The Fraser Institute

The Fraser Institute

June 17, 2013 09:32 ET

Fraser Institute's B.C. Secondary School Rankings Show Academic Improvement at 26 Schools

VANCOUVER, BRITISH COLUMBIA--(Marketwired - June 17, 2013) - Twenty-six secondary schools across British Columbia have seen their academic performance improve over the past five years, according to the Fraser Institute's annual school rankings.

The list of improving schools includes twenty-one public schools, of which nine are located in the Fraser Valley and Southern B.C., eight on Vancouver Island, two in the Interior and Northern B.C., and one in Metro Vancouver. The complete list follows.

"Our report card consistently shows that school improvement is occurring all over B.C., from Prince George in the north to Grand Forks in the south and everywhere in between," said Peter Cowley, Fraser Institute director of school performance studies.

"The rankings prove that any school can improve, regardless of the challenges its students face. Only the Fraser Institute's report card ensures that school success stories like these become widely known."

The Report Card on British Columbia's Secondary Schools 2013 rates 284 public and independent schools based on seven indicators using data from the annual provincewide exams administered for the B.C. Ministry of Education, as well as graduation and grade-to-grade transition rates.

The report card also includes important information about each school's make-up, including parents' average income, the percentage of ESL students, and the percentage of special needs students.

School results will be published in Vancouver 24 Hours and Sing Tao. The complete results for 284 secondary schools will also be available at, where visitors can compare individual school results on a variety of academic indicators and ratings.

Of the 26 B.C. secondary schools showing significant academic improvement, 16 are public schools where the parental income is below average. At two of those schools, special needs students account for nearly 20 per cent of school enrolment.

"Principals and teachers who have not yet found ways to improve their academic results might profit from talking to the staff at these schools," Cowley said.

Improving B.C. Secondary Schools (in order of improvement, fastest at top)

  • Lake Cowichan (Public), Lake Cowichan
  • King David (Independent), Vancouver
  • Selkirk (Public), Kimberley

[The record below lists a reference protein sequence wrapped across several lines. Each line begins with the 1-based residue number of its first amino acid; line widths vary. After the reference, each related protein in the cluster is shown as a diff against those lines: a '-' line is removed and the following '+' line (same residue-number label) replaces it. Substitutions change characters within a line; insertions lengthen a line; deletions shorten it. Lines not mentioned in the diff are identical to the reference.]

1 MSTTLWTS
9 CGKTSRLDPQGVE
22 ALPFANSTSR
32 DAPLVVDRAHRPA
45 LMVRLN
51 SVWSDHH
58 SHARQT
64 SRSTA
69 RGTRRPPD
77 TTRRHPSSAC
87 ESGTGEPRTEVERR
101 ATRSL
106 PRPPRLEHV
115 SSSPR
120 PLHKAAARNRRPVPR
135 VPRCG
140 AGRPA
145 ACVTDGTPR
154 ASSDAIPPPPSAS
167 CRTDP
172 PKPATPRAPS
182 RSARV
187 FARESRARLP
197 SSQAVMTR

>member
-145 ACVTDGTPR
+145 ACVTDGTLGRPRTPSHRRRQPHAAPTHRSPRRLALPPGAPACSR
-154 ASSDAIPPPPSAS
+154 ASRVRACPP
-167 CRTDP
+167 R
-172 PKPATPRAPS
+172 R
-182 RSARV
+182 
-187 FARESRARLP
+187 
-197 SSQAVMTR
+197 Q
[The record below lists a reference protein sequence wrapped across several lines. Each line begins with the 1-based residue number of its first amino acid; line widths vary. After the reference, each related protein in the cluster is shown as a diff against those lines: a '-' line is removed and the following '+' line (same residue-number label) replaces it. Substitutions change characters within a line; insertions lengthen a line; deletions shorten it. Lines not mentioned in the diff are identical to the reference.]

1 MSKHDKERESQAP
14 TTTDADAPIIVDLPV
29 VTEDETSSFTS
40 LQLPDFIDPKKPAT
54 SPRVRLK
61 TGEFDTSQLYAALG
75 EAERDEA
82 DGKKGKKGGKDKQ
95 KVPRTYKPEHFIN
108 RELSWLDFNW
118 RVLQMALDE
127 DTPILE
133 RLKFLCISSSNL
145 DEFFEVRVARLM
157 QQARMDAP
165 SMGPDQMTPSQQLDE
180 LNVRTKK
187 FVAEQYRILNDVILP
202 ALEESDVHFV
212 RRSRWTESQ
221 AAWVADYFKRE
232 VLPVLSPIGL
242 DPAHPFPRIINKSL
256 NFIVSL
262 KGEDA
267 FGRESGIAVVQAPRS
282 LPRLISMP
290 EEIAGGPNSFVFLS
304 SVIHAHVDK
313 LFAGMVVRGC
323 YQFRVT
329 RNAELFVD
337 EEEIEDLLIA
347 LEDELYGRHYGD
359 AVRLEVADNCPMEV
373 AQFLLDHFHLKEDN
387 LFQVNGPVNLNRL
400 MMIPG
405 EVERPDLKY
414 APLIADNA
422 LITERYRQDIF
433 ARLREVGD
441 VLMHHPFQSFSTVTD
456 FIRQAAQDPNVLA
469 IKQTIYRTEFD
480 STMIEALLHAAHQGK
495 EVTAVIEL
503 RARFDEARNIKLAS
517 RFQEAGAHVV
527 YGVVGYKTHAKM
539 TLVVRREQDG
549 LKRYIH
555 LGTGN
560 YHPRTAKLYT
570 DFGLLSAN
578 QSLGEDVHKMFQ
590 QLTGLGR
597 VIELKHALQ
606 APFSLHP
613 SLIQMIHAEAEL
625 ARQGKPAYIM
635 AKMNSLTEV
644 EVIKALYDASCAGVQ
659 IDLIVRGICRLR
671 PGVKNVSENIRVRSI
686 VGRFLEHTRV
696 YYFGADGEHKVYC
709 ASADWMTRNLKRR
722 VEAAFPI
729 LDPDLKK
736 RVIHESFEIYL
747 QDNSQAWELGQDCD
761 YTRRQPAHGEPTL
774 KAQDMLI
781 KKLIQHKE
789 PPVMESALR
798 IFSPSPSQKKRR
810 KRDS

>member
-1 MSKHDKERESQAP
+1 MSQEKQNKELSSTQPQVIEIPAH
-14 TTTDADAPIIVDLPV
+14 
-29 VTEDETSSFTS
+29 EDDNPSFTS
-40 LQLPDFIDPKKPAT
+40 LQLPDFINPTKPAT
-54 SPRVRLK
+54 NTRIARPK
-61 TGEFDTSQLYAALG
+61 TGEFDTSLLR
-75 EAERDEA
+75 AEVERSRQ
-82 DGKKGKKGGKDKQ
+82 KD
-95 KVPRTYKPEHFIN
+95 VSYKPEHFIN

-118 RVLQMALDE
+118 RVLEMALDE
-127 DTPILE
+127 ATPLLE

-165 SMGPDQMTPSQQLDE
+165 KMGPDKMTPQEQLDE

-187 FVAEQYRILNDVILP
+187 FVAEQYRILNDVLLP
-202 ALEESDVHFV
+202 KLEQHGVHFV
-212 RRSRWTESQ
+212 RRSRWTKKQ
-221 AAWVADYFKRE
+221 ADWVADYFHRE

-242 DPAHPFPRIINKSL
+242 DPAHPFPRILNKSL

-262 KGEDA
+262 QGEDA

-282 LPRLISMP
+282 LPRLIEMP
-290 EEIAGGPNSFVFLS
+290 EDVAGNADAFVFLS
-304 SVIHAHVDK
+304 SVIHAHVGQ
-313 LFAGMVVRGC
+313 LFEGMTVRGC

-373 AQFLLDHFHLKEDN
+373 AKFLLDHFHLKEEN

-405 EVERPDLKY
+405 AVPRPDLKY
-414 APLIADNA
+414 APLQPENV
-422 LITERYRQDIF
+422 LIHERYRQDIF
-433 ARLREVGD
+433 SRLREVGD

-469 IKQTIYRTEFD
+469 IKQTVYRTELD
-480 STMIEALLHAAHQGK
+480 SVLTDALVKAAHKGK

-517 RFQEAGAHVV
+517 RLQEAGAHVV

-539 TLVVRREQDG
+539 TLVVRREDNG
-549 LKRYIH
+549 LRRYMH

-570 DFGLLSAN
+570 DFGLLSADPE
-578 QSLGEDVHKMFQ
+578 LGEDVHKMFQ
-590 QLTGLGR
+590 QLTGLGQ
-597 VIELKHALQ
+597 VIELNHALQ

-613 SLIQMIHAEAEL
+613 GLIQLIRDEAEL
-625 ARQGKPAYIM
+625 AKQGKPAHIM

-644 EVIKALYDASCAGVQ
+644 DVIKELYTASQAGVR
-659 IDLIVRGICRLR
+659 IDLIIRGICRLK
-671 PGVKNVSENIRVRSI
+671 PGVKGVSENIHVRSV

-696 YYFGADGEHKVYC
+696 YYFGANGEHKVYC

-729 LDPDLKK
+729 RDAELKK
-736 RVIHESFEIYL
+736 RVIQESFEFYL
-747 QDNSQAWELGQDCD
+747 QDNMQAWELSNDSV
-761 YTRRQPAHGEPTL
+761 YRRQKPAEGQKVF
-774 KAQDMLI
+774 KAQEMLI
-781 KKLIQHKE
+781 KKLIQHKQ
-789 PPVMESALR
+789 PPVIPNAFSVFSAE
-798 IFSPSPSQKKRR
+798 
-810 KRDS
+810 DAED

• Mount Elizabeth (Public), Kitimat
  • Prince George (Public), Prince George
  • Cedar (Public), Nanaimo
  • Mark R. Isfeld (Public), Courtenay
  • Grand Forks (Public), Grand Forks
  • Timberline (Public), Campbell River
  • Elphinstone (Public), Gibsons
  • W.L. Seaton (Public), Vernon
  • Nanaimo District (Public), Nanaimo
  • Alberni District (Public), Port Alberni
  • Princess Margaret (Public), Penticton
  • George Elliot (Public), Winfield
  • Surrey Christian (Independent), Surrey
  • Langley Fundamental (Public), Langley
  • Clarence Fulton (Public), Vernon
  • Mount Boucherie (Public), West Kelowna
  • New Westminster (Public), New Westminster
  • Heritage Woods (Public), Port Moody
  • Heritage Park (Public), Mission
  • St. Andrew's (Independent), Victoria
  • Archbishop Carney (Independent), Port Coquitlam
  • Crofton House (Independent), Vancouver
  • Rutland (Public), Kelowna

Peter Cowley, co-author of the report card, will be in Vancouver and available for media interviews the week of June 17.

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The Fraser Institute is an independent Canadian public policy research and educational organization with offices in Vancouver, Calgary, Toronto, and Montreal and ties to a global network of 86 think-tanks. Its mission is to measure, study, and communicate the impact of competitive markets and government intervention on the welfare of individuals. To protect the Institute's independence, it does not accept grants from governments or contracts for research. Visit

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